There’s more wilderness out there than you think, and billions of trout, some of whom have never seen a fly before. But regardless if you find those fish, the pursuit remains a satisfying, humbling, and challenging experience, inextricably linked with the culture of wild America. Experiencing it will make you a better human.
Palm Leaf hats. These are a summer trout fishing staple. The best part of a real palm leaf hat is that you can dunk it in cold water and it’ll keep you cool all day long.
The 9 foot, 5 weight. As David Coggins once wrote, this is “the blue blazer of fly fishing.” Every trout fisherman has at least one—it’s the gateway rod. There are varying price points and tons of different brands but I use a discontinued rod from Scott. Sage is probably the most common trout rod out there—you can’t go wrong with any of their 9ft 5wt rods.
Fishpond submersible bags. When you spend a lot of time around water, you quickly learn that the phrase “water resistant” means something very different than a truly submersible dry bag. If you want to avoid wet, rusty, broken gear, these are the choice.
Crocs. I never leave home without them—one pair lives in my truck permanently. They’re the perfect after-fishing shoe when your feet are still wet, but in a pinch I’ll fish in them too.
Patagonia/Danner wading boots These are an absolute non-negotiable, must-have item. First timers have no idea how slippery it is to stand in a moving river with moss covered rocks—essentially greased-up bowling balls. It’s unsafe to not wear wading boots in most rivers, so get some. These aren’t inexpensive, they are resoleable and comfortable as hell. I’ve worn mine for 500+ walking miles, including a 30-day trip to New Zealand, and somehow they’re still in great shape.
You’ll want to get a pair of waders eventually, but during summer all you need are a pair of wading socks for wet wading.
Trout eat predominantly aquatic insects, so the trick is finding a specific fly that looks and acts just like what the fish are eating. Stoneflies, mayflies, caddis, and midges are the most common types, each with thousands of different types and various life cycle stages.
To trick a trout with a fly, you should mimic the exact bugs that are in the water at that time. This knowledge is gained through experience, experimentation, and sometimes, luck. They eat other stuff too (see the next section below), but aquatic insects are high on the menu.
One of the wildest annual bug hatches is that of the Hexagenia—a very large mayfly that only hatches in the middle of the night. 'Hex flies' are a larger species of mayfly and they hatch in astonishing numbers.
Imagine floating in the pitch dark down a river while blindly casting to hundreds of trout amidst millions of mayflies. You won’t see a fly or bobber move when a fish eats your fly—you’ll only know by the sound of a trout gulping the fly on the water.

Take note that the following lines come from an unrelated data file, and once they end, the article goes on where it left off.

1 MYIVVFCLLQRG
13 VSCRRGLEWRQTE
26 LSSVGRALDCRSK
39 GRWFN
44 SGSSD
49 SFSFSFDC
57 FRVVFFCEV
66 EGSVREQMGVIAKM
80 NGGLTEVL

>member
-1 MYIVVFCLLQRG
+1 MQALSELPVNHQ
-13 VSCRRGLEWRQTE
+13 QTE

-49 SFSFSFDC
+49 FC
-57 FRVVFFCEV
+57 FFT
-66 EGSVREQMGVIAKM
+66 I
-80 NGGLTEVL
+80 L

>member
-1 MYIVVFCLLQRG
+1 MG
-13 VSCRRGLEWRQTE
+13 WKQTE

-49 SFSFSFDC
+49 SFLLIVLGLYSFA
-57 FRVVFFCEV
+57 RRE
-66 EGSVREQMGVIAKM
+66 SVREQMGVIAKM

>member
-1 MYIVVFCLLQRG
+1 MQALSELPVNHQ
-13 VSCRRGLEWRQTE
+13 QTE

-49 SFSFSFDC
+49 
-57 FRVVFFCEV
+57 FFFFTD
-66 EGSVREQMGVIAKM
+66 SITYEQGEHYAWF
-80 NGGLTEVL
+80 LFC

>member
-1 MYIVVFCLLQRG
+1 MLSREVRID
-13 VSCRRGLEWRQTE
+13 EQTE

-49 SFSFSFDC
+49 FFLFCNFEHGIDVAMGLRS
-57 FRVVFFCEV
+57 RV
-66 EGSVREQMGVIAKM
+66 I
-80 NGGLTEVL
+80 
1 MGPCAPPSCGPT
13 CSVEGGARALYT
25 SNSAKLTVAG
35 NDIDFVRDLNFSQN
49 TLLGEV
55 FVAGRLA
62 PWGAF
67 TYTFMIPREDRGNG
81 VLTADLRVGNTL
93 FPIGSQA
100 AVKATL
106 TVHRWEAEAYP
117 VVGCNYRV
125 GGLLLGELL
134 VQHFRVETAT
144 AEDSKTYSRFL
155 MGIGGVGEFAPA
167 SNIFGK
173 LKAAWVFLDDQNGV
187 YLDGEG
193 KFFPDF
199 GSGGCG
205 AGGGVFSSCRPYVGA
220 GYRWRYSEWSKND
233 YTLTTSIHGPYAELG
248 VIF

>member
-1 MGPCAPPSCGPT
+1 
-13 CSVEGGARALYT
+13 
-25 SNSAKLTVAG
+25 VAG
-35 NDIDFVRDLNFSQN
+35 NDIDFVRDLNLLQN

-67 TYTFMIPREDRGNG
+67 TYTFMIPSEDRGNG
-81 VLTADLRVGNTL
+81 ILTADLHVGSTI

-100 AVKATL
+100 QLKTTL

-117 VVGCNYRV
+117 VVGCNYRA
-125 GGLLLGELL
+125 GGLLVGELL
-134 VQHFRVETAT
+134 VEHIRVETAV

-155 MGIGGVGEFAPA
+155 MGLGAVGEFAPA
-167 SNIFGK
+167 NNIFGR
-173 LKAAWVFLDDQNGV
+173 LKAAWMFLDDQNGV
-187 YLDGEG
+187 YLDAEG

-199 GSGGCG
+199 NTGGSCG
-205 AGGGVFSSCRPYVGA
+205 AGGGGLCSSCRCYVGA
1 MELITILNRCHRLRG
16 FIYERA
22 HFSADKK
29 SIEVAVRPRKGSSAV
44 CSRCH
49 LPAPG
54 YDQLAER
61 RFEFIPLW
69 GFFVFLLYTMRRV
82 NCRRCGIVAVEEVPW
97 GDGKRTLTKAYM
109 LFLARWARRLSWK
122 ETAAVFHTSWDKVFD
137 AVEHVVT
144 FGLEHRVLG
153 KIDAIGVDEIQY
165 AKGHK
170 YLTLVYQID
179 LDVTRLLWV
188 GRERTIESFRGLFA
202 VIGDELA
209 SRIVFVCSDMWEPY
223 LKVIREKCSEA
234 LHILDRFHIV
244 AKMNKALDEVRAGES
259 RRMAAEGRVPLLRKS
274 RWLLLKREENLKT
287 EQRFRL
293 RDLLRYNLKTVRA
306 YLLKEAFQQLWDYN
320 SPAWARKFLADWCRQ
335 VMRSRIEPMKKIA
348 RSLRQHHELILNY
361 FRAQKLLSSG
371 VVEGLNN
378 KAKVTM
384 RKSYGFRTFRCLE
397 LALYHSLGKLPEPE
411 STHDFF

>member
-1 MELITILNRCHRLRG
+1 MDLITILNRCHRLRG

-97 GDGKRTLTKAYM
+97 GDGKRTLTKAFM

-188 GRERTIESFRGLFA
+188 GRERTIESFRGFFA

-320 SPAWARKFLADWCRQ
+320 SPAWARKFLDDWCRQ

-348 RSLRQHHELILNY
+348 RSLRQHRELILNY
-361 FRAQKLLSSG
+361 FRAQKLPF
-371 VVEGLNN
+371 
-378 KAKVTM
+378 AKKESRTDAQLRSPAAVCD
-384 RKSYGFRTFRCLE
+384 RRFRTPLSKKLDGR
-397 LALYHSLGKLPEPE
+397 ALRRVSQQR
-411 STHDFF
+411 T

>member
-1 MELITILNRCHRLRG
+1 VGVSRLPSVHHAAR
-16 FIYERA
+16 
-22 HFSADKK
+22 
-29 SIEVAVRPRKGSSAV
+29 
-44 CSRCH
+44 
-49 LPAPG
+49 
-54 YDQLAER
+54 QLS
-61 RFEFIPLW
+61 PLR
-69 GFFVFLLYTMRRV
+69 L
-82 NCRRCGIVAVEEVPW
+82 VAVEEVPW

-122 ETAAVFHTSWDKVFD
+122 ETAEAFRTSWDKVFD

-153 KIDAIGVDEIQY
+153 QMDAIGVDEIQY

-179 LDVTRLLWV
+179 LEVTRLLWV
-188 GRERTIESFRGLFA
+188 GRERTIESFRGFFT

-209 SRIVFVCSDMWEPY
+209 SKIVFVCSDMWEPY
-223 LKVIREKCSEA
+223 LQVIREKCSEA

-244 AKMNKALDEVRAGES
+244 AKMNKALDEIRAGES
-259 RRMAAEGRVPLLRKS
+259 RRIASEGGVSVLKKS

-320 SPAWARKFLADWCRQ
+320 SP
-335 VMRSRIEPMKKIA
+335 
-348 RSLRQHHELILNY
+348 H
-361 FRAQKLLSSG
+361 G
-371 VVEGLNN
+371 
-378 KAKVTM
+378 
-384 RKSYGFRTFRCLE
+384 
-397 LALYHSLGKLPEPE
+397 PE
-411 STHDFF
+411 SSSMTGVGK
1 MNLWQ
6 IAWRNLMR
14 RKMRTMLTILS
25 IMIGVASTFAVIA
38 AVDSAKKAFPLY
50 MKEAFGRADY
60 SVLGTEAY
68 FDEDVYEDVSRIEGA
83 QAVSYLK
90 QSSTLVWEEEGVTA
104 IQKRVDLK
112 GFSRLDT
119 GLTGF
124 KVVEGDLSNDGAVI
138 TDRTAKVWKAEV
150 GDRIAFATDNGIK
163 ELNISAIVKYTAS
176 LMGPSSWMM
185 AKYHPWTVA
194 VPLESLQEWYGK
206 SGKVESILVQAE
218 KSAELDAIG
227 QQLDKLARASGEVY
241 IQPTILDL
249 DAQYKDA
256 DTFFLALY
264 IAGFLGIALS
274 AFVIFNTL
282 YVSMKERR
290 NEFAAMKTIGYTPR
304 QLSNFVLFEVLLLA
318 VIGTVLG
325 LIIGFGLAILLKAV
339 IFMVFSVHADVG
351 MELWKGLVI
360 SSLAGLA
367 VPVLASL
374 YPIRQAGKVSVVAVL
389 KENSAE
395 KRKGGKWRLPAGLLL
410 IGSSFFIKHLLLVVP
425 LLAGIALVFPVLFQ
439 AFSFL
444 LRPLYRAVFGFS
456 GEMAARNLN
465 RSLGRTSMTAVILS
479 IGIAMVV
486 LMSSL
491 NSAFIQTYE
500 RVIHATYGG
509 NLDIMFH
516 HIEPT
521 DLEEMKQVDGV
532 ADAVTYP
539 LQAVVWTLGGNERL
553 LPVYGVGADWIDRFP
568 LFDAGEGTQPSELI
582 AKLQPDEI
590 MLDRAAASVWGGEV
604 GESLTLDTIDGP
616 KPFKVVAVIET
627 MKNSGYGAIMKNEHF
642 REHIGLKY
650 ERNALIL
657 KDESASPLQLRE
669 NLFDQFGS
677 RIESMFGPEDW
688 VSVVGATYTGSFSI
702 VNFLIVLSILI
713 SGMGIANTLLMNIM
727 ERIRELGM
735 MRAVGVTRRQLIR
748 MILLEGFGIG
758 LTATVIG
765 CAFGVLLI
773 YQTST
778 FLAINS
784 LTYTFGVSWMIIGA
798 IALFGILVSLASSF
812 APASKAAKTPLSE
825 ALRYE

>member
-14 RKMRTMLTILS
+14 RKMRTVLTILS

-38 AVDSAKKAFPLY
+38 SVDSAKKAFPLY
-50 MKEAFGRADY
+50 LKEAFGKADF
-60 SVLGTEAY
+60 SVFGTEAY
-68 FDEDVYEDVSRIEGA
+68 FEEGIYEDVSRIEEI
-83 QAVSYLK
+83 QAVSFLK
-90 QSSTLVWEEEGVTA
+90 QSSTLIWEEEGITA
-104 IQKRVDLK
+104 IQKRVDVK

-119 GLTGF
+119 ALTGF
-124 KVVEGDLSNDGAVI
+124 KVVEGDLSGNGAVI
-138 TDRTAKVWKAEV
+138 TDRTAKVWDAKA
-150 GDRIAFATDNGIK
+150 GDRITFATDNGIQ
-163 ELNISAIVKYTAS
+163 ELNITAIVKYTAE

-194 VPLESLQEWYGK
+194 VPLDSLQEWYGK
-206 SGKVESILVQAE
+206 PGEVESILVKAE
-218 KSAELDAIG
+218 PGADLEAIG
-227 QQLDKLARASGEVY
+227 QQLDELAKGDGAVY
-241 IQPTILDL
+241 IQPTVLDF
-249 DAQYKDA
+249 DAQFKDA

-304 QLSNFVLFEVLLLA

Want to take a deeper dive on the Hex? This article from Hatch Magazine has all the details.
Trout also eat terrestrials (i.e. grasshoppers, beetles, and crickets), baitfish, leeches, crayfish, worms, and a whole lot more. Anything is fair game if it falls in the water. Trout are also piscivorous—meaning they will also eat each other.
I once saw a 12” brown trout try to eat my Sculpzilla, and then watched a 20” trout come out of nowhere and try to eat the smaller trout. Then out of the dark depths, an even larger 30” trout came out to try to eat the 20” one.
I’ve seen trout attack baby ducklings, and they’ll eat rattlesnakes swimming across the surface. One of the most fun ways to fish for trout is to use a fly that looks like a mouse. In places like Alaska and the Kamchatka peninsula of the Russian Far East, they mostly eat mice.
Only The River Knows. This fly fishing film from 2012 was made by Peter A Christensen and Rolf Nylinder. It's based on a journal by Lars Lenth.
Ramble On: Fly Fishing in Wyoming with Brad Leone. We documented our recent trip with Brad Leone to northern Wyoming where I brought him to the rivers where I took clients to during my short-lived guiding days.
Trout Bum by John Geirich. This is a cult classic and an endless philosophical fly fishing adventure. One of my favorite quotes: “Really, the only thing a psychiatrist can do that a good fishing guide can't is write prescriptions.”
The Optimist by David Coggins. David does a fantastic job evoking the experience of the fishing life even beyond the fishing itself—rituals, traditions, and everything that comes with the pursuit.
How Alvin Dedeaux Became Himself by Steven Schwartz. There are a bunch of fly-fishing publications, but The Fly Fish Journal is hands down the best. It’s the antithesis of a fish-measuring-contest. This article is a great example of what they do best.